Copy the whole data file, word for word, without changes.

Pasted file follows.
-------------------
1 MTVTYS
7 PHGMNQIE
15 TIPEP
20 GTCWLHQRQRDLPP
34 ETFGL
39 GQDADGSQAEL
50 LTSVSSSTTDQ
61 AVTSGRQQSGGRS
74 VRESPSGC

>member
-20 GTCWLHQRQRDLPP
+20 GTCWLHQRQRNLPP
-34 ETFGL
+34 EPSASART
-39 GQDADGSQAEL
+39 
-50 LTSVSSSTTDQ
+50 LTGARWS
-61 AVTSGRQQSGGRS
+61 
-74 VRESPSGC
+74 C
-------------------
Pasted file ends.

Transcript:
1 MTVTYS
7 PHGMNQIE
15 TIPEP
20 GTCWLHQRQRDLPP
34 ETFGL
39 GQDADGSQAEL
50 LTSVSSSTTDQ
61 AVTSGRQQSGGRS
74 VRESPSGC

>member
-20 GTCWLHQRQRDLPP
+20 GTCWLHQRQRNLPP
-34 ETFGL
+34 EPSASART
-39 GQDADGSQAEL
+39 
-50 LTSVSSSTTDQ
+50 LTGARWS
-61 AVTSGRQQSGGRS
+61 
-74 VRESPSGC
+74 C